She passed a single green bean, turned and inhaled it off the alley floor, and shot me a look from one brown-marble eye - "Are you following me, creep?" At a wellside trough she stopped to drink. A boy rinsing purple trousers in a bucket punched her left flank. It didn't, to me, seem such a severe blow, but my cow immediately turned and headed straight for the Shartah Clinical Laboratory - "Routine Tests: Blood, Sputum, Urine, Semen, Stool, Etc." I thought she was going to enter the front door, but instead she passed it right by and headed down the alley toward a boy pushing a cart of sweetmeats. The boy seemed distracted by the presence of a stranger, me, in the small alley, and now my cow took quick advantage, snatching a sweetmeat off the cart without breaking stride. The boy screamed, but already she was three smug strides past him, flexing her neck. "...Chump..."

SEVERAL ALLEYS converged at the Pancholi Medical Centre, and here, underneath the sign of Dr. (Mrs.) M. Krishna—MBBS, MD, DGO, Gynaecologist (sic)—four cows were gossiping. My cow stopped, sniffed the butt of one, mentioned the Taj tour to a second, and into the ear of a third whispered something ugly about me. Unfortunately, my cow's arrival had completed the blocking of the alley, and now a boy wearing a school uniform kicked her in the ankle, on purpose, with a heavy black shoe.

She pretended to ignore this ("...never let 'em see you suffer..."), but moved quickly down the alley. She sniffed a string of discarded marigolds, a parked bicycle seat, a mound of fresh dung, and glanced back over her shoulder ("...creep's still following me..."), then hit a run of luck: fresh parsley scraps strewn beside a power pole; cabbage leafs dumped in the trash bin in front of a chai shop; and half a chapati lying next to a communal well. Between the Modern Haircutters Saloon and the Cozy Travels Tourist Info. Center she nosed in on a smaller cow nuzzling a whole pile of greenbeans.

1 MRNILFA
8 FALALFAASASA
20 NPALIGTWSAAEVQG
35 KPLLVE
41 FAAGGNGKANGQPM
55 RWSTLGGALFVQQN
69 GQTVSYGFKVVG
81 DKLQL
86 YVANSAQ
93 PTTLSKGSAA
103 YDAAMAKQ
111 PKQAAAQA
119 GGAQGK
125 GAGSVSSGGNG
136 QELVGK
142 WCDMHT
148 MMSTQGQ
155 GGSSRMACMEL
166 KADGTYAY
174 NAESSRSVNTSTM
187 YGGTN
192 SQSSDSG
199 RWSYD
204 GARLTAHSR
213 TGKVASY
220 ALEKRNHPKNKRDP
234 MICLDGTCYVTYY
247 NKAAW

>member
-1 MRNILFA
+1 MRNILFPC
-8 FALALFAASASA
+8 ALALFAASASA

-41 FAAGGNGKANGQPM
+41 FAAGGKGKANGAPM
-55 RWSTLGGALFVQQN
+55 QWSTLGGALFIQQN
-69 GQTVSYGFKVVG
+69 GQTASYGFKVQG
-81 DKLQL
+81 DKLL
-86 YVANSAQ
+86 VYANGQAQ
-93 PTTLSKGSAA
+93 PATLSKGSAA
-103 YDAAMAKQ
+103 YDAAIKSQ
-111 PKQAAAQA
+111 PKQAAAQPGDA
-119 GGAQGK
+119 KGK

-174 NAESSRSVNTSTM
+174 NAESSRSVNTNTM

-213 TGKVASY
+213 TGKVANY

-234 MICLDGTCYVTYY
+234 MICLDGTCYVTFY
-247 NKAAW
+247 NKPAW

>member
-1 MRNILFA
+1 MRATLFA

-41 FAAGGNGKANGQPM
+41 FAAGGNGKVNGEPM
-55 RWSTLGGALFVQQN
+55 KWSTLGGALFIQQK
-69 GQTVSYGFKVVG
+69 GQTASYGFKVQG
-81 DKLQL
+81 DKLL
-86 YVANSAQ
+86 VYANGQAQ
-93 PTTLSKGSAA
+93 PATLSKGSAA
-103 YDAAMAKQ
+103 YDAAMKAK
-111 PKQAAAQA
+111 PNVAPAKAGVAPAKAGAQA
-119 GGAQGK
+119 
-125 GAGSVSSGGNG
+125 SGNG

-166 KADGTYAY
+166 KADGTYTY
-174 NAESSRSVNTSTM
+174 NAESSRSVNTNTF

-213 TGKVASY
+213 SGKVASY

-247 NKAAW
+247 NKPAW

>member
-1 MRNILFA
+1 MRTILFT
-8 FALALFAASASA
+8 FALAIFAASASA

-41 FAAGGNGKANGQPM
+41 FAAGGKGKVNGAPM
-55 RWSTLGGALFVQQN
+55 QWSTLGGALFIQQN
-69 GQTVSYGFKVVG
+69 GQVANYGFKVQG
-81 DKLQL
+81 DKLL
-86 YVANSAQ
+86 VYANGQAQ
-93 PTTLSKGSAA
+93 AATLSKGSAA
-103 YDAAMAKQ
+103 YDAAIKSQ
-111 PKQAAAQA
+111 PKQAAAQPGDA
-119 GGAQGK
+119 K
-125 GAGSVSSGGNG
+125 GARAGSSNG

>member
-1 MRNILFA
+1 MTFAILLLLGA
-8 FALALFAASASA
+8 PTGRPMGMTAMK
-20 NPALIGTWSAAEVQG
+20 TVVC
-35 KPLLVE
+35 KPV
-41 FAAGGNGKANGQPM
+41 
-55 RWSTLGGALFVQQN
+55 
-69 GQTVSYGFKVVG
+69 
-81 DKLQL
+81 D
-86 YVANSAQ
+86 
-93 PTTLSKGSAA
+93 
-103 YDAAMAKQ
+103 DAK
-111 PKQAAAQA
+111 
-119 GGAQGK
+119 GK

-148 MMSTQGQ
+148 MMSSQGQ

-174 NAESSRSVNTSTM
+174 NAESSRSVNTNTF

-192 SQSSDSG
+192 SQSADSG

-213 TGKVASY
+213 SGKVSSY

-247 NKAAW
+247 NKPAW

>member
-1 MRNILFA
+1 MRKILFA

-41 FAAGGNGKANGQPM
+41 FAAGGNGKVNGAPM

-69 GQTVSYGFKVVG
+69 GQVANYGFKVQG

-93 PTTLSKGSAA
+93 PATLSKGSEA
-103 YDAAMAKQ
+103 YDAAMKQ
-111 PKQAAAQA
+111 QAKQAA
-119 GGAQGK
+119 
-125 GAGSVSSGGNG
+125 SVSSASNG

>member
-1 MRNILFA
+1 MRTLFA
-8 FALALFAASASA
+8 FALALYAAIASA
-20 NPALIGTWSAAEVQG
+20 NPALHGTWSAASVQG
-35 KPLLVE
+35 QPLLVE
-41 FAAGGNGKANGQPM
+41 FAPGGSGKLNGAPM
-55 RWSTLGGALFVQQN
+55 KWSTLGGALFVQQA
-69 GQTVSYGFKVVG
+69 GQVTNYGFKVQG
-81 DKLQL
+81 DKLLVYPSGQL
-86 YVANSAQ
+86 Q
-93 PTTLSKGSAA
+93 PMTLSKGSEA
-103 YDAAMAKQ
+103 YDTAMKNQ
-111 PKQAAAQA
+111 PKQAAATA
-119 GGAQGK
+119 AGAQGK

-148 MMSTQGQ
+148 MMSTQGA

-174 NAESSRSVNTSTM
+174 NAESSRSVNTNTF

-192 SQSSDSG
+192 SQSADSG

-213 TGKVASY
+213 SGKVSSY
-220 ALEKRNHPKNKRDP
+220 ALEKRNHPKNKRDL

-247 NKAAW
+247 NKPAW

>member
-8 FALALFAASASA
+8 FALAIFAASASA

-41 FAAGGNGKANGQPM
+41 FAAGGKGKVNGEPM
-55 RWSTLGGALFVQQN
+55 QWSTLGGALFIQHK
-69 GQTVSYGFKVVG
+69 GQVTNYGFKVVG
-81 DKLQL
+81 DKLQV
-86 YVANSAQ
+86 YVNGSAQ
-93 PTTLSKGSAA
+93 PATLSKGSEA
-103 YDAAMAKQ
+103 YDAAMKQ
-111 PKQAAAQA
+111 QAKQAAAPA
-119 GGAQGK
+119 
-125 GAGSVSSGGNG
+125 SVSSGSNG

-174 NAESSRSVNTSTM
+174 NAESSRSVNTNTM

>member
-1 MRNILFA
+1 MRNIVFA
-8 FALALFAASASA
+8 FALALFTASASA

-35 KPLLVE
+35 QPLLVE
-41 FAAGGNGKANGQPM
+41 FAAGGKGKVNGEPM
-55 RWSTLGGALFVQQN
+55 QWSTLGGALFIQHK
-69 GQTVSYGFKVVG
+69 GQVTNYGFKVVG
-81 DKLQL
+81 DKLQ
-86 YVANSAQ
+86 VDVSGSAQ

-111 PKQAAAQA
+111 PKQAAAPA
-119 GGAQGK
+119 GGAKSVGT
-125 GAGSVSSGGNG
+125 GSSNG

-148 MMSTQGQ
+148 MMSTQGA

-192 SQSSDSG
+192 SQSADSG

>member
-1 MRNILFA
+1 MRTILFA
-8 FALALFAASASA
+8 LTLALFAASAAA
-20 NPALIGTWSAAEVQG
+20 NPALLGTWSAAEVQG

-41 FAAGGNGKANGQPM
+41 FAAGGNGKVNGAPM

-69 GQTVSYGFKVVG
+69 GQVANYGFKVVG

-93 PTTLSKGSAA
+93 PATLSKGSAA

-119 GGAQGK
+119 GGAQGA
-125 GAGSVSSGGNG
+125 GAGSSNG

Two men pushing a cartload of pork cuts stopped. "What?" one asked, nodding at my notebook. "Writing essay?"
"Yes," I said.
"Scholar," he informed his companion.
I asked, "Do you know who owns this cow?"

Maybe I sounded like trouble. The man's eyes bugged; he nodded at his partner, and they both put their shoulders to the cart and pushed it away.

Green beans devoured, my cow was off again—backtracking past the Modern Haircutters Saloon, and passing beneath a Campa Cola Lite sign ("...have to try that"). She didn't even flinch when the aggrieved sweetmeat boy cracked her rump with a stick. Sacred? Throughout this country I'd seen people poking at cows, slapping them, pulling their tails. Now, in half an hour, I'd seen four people hit this one. In comparison, right up until the moment we knock them on the head and make them into hamburger, we treat our cattle like royalty. What might a Third World cow make of America?

MY COW STOPPED at an intersection and sniffed the breeze. She took a moment to scan a newspaper lying at her hooves, then ambled off down the alley, back toward Main Bazaar Road. I bent over and was copying down the headlines—"IRAN REAFFIRMS FATWAH ON RUSHDIE'." "P.M. PROMISES GOVERNMENT HELP FOR FLOOD VICTIMS." "SOCCER RIOTS!"—when something suddenly knocked me two steps sideways. My cow! She'd set me up—doubled back when I wasn't looking and butted my right hip with her forehead.

I took two quick steps farther away and looked back at her, shocked. Until just now I had not fully appreciated her actual size. Thank God she'd bumped, and not charged right through me. Thank God she did have an owner, and thank God that person had clipped her horns. She lowered her head and glanced threateningly at my kneecaps, then rolled both brown eyes up to my face. "Coulda laid you out, chump."

She turned and sauntered off. I stayed put until she disappeared around the edge of the next building, then hustled to the corner and watched her disappear, swallowed up among the jalopies, beggars, rubbish heaps, hawkers, rats, urchins and two-dollar flophouses along Main Bazaar Road.